Journal Article

Tissue-specific <i>PhBPBT</i> expression is differentially regulated in response to endogenous ethylene

Richard J. Dexter, Julian C. Verdonk, Beverly A. Underwood, Kenichi Shibuya, Eric A. Schmelz and David G. Clark

in Journal of Experimental Botany

Published on behalf of Society for Experimental Biology

Volume 59, issue 3, pages 609-618
Published in print February 2008 | ISSN: 0022-0957
Published online February 2008 | e-ISSN: 1460-2431 | DOI:

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Ethylene is a gaseous plant hormone involved in many physiological processes including senescence, fruit ripening, and defence. Here the effects of pollination and wound-induced ethylene signals on transcript accumulation of benzoyl CoA:benzyl alcohol/phenylethanol benzoyltransferase (PhBPBT) are shown in Petunia×hybrida cv. Mitchell ‘Diploid’ (MD). In petunia, PhBPBT is responsible for the biosynthesis of both benzyl benzoate and phenylethyl benzoate from benzyl alcohol and phenylethanol, respectively. RNAi-silenced lines, with reduced PhBPBT transcript, displayed reduced benzyl benzoate emission, and increased benzyl alcohol levels. Detailed expression analysis showed that PhBPBT is regulated by both light and an endogenous circadian rhythm, while it is also differentially regulated in response to ethylene in a tissue-specific manner. Twenty-four hours following pollination of MD flowers, expression of PhBPBT decreases in the corolla, while it increases in the ovary after 48 h. This is caused by ethylene that is emitted from the flower coinciding with fertilization as this is not observed in transgenic ethylene-insensitive plants (CaMV35S::etr1-1; 44568). Ethylene is also emitted from vegetative tissue of petunia following mechanical wounding, resulting in an increase in PhBPBT expression in the leaves where expression is normally below detection levels. Indicative of this pattern of expression, we hypothesize that PhBPBT and subsequent benzyl benzoate production is involved in defence-related processes in the corolla prior to pollination, in the ovary immediately following fertilization, and in vegetative tissue in response to wounding.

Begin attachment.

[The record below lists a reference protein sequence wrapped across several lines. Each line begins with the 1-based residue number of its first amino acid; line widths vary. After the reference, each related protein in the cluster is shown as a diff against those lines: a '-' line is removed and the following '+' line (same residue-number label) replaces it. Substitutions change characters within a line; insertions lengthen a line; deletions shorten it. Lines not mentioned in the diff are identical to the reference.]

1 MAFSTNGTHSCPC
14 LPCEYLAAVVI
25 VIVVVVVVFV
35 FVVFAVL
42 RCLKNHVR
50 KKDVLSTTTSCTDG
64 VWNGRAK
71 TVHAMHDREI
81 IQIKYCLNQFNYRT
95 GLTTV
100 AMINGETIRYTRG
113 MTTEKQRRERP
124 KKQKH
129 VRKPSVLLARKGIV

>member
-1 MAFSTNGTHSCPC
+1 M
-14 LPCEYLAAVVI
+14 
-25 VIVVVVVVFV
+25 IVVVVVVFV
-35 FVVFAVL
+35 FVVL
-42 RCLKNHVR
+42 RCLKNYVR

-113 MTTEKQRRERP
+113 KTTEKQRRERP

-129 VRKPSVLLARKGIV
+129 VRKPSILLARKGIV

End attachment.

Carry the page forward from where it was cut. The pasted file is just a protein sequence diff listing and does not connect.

Keywords: Benzenoids; benzyl benzoate; ethylene; floral volatiles; Petunia hybrida; wounding

Journal Article.  5325 words.  Illustrated.

Subjects: Plant Sciences and Forestry

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